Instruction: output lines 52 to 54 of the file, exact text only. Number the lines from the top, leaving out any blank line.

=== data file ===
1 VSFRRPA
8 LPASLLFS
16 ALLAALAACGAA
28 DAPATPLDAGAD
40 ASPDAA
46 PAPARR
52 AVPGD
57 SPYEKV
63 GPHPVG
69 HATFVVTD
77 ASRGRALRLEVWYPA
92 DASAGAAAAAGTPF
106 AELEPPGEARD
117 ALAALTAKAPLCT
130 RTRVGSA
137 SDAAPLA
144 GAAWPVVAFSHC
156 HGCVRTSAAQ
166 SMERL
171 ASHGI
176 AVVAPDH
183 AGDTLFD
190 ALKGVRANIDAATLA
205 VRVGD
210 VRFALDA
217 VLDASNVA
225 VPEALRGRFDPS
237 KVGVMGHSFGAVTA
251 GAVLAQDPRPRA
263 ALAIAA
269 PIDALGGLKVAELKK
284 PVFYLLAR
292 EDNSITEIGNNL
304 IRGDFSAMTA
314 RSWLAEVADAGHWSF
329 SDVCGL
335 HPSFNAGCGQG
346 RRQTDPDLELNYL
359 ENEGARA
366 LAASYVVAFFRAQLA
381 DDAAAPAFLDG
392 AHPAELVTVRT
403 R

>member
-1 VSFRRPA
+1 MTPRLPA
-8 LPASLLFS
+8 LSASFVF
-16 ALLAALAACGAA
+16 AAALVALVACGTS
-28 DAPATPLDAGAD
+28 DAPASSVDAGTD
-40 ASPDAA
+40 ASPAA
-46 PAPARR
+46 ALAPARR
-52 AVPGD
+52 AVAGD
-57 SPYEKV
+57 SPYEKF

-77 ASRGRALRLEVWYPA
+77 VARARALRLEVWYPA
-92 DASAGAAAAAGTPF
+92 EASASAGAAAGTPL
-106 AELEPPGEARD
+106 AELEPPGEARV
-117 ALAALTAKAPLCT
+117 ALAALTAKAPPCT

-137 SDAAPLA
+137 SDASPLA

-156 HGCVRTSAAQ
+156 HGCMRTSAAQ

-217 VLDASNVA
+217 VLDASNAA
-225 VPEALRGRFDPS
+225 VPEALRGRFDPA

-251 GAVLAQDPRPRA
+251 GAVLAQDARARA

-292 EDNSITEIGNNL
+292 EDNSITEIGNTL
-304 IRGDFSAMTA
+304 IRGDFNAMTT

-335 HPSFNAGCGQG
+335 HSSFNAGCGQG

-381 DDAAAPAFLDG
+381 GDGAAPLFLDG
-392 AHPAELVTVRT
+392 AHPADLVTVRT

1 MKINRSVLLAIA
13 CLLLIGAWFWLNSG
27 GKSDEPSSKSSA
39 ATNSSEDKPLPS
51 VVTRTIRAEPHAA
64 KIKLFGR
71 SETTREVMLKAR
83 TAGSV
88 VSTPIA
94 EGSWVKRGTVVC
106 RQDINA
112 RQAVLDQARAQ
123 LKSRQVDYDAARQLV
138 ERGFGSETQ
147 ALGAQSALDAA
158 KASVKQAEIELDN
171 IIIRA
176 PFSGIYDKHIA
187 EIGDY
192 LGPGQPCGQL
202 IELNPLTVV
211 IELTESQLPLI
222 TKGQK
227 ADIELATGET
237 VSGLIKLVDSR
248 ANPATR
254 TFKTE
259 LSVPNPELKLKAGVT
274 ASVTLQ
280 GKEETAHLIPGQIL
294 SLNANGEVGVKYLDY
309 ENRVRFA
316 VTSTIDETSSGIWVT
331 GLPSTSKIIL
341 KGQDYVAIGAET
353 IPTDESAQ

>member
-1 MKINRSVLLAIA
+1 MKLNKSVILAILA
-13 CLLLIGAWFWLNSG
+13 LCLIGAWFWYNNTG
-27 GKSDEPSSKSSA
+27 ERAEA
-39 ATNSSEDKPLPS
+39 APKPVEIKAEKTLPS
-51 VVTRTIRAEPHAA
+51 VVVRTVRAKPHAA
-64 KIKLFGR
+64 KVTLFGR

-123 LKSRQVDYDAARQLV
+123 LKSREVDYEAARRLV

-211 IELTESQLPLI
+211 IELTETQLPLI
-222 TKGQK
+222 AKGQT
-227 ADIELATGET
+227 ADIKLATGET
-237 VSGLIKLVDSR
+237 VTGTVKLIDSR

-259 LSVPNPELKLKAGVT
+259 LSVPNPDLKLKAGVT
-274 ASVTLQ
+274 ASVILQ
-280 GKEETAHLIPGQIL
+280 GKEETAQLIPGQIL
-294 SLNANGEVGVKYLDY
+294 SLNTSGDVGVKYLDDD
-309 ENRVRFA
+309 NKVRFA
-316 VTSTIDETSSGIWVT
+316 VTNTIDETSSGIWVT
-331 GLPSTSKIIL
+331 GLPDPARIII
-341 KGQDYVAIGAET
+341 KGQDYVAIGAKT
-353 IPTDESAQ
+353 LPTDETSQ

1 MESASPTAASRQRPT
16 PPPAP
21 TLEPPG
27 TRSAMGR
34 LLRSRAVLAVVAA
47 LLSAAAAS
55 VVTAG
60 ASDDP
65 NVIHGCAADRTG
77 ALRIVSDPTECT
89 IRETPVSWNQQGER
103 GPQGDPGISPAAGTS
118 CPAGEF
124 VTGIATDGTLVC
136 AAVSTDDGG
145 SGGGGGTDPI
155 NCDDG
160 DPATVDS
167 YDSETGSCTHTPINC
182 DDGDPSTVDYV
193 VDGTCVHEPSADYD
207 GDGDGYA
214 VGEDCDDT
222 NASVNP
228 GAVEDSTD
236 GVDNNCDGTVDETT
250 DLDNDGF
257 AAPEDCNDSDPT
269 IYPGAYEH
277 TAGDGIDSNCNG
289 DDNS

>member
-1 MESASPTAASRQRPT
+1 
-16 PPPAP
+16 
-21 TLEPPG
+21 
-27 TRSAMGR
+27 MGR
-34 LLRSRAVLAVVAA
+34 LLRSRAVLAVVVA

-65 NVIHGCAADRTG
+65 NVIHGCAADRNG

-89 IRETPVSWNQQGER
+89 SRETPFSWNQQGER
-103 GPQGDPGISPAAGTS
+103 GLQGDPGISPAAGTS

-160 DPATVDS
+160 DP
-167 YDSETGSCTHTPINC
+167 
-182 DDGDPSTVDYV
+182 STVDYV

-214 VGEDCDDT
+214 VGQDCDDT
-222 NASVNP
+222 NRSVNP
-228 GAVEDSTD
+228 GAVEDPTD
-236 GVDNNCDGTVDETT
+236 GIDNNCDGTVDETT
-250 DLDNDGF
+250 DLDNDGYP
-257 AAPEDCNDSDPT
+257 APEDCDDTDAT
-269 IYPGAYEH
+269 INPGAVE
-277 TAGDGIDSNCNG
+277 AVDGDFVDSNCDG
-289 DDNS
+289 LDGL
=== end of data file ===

+28 DAPASSVDAGTD
-40 ASPDAA
+40 ASPAA